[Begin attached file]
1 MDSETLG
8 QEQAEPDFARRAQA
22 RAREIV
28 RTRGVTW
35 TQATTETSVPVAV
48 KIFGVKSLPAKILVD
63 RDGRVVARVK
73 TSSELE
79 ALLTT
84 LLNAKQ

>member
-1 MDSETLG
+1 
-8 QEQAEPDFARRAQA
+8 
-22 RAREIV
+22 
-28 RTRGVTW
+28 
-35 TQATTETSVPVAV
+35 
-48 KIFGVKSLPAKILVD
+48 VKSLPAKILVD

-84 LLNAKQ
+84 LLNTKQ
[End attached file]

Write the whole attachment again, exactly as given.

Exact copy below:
1 MDSETLG
8 QEQAEPDFARRAQA
22 RAREIV
28 RTRGVTW
35 TQATTETSVPVAV
48 KIFGVKSLPAKILVD
63 RDGRVVARVK
73 TSSELE
79 ALLTT
84 LLNAKQ

>member
-1 MDSETLG
+1 
-8 QEQAEPDFARRAQA
+8 
-22 RAREIV
+22 
-28 RTRGVTW
+28 
-35 TQATTETSVPVAV
+35 
-48 KIFGVKSLPAKILVD
+48 VKSLPAKILVD

-84 LLNAKQ
+84 LLNTKQ